Details remain vague after four more US strikes against AQAP in Yemen

The US military has conducted at least four more strikes against al Qaeda in the Arabian Peninsula (AQAP) in the last two months, according to data acquired by FDD’s Long War Journal. But US Central Command (CENTCOM) has still not released details on any strikes against AQAP in Yemen in 2017.

FDD’s Long War Journal has twice inquired with CENTCOM about strikes against AQAP in Yemen in 2017. In mid-Sepember, CENTCOM told us the number was “more than 100.” Yesterday, CENTCOM told us the number was “more than 110,” six of which were conducted against the Islamic State.

The locations of the 2017 strikes against AQAP also remain undisclosed. In 2016, the plurality of US strikes against AQAP occurred in the Shabwah (17 strikes) and Al Bayda (10 strikes) governorates.

CENTCOM has, however, published details from strikes targeting the Islamic State in Yemen. US forces have targeted the Islamic State in Al Bayda province six times, the first of which occurred on Oct. 16, 2017.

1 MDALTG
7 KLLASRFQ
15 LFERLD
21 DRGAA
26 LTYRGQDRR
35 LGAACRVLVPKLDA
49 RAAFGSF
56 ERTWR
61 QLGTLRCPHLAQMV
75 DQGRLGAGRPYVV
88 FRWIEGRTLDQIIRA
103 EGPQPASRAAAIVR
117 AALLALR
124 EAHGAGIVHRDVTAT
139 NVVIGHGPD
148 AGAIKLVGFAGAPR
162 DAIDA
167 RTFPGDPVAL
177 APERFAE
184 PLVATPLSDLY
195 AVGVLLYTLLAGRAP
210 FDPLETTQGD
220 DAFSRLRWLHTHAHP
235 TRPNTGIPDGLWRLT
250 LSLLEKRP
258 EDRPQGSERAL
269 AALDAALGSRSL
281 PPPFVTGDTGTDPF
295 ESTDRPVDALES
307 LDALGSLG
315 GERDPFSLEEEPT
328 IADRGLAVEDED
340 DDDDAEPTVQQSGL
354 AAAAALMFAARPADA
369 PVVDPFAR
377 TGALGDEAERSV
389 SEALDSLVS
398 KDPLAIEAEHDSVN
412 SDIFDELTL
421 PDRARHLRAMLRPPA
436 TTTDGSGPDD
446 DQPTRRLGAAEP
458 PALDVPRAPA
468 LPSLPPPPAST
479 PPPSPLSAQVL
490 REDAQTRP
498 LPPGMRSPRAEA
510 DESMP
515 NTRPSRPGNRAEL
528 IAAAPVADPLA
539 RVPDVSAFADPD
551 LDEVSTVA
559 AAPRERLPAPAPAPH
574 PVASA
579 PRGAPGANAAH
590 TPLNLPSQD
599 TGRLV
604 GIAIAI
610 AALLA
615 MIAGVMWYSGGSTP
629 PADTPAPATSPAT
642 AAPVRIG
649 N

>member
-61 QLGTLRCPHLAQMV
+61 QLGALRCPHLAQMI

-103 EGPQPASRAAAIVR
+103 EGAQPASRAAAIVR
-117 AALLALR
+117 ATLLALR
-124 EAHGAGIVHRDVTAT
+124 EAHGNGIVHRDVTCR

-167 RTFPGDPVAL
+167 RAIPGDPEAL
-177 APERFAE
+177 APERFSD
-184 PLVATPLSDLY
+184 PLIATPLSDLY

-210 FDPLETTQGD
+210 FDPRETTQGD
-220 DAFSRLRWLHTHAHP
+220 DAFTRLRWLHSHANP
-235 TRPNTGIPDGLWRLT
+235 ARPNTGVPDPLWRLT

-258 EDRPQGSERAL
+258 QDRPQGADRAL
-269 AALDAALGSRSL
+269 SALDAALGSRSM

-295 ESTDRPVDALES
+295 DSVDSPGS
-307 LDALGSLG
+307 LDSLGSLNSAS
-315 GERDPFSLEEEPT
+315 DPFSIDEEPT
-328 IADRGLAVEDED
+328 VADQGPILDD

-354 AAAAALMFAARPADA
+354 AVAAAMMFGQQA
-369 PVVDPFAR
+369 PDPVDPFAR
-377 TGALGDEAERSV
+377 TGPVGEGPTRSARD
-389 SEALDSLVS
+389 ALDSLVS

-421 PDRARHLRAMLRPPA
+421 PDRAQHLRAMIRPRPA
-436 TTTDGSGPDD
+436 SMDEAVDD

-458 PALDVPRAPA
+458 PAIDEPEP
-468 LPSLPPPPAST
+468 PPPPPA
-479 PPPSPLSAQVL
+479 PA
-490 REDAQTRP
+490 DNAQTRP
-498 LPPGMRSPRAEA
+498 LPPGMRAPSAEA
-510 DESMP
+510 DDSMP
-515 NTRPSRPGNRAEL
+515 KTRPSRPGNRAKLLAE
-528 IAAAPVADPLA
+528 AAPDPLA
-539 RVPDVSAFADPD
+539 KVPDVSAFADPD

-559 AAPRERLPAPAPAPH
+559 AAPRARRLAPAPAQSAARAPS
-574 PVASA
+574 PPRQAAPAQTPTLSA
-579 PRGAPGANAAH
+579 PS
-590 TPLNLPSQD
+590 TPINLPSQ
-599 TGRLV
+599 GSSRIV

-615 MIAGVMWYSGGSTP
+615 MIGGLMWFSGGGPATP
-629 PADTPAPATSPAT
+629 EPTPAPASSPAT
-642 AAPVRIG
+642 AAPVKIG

Alexandra Gutowski is the senior military affairs analyst at the Foundation for Defense of Democracies.

2 Comments

  • MICHAEL CLENDENIN says:

    I am not interest in the number of strikes, rather just the results of the targets. Are we getting what we are aiming for? If not why not. It is all a numbers game, we must win!

  • irebukeu says:

    The ability to look down from the sky gives extreme advantage. What we can see is amazing. Computers can recognize moving objects and track to buildings and then pick them up again as they come out in real time, record it all and develop patterns and algorithms. The numbers of strikes tells me the level of intelligence being created to justify the strikes themselves. Any documentary about the battle of Mosul or ar Raqqa shows commanders with Ipads with real time sat maps. The PBS documentary “The Rise of the Drones” tells us the story and its old news now. OPEN SOURCE AND OLD. What can they do now? There was a race to create the smallest sized drone that can carry a payload. Are they down to the size of a butterfly now? Is that a hummingbird or a weapons platform?

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